Steven Meier, who chairs the law firm Seyfarth's corporate department, also welcomed the tax relief provided by the IRS, but he would like to see further flexibility. “This is all very positive news,” he said in a statement last week. “What Notice 2020-39 does not deal with, however, is whether the ‘written plan’ used by a Qualified Opportunity Zone business to comply with the Working Capital Safe Harbor is still required to be effectuated in a manner ‘substantially consistent’ with the original written plan as required under the Opportunity Zone regulations, or whether a greater degree of deviation from the original written plan is allowable in light of the market upheaval that has arisen from COVID-19. This is especially relevant for QOZ projects that had meaningful hospitality elements (hotels, restaurants, entertainment facilities) for which transaction execution is in material peril due to the impact of the COVID-19 pandemic on those business sectors.”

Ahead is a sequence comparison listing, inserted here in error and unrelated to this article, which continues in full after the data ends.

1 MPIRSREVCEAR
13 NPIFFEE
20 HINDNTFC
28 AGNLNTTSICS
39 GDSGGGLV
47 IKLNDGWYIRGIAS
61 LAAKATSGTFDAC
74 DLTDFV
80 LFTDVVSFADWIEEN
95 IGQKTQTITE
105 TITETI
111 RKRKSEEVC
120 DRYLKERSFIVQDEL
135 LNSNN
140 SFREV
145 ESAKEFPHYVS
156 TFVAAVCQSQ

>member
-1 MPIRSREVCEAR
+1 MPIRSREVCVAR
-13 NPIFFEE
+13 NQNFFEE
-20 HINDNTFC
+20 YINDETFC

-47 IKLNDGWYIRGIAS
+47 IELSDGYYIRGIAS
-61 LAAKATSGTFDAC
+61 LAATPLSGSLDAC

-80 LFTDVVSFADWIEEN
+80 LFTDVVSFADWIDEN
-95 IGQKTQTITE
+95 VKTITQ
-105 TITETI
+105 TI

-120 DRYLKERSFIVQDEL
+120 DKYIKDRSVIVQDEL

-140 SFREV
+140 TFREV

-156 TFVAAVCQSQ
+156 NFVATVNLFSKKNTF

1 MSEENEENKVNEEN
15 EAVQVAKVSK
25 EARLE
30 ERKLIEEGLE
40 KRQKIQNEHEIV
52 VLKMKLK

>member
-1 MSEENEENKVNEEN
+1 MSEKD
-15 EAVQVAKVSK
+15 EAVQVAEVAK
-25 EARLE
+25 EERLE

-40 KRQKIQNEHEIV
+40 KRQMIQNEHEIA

Opportunity zones are an updated form of an older federal program known as empowerment zones, but without as big a tax break as opportunity zones. They were established in 1994 to encourage more private investment in economically distressed areas, like the opportunty zones in the 2017 tax law. Empowerment zones are still around, and on Thursday the IRS issued Revenue Procedure 2020-16, which provides an automatic procedure for a state or local government in which an empowerment zone is located to extend the empowerment zone designation made under section 1391(a) of the Tax Code. A state or local government that nominated an empowerment zone is deemed to extend until Dec. 31, 2020, the termination date designated in the government’s empowerment zone nomination. The revenue procedure also provides a procedure for a state or local government to decline the deemed extension of its designated termination date.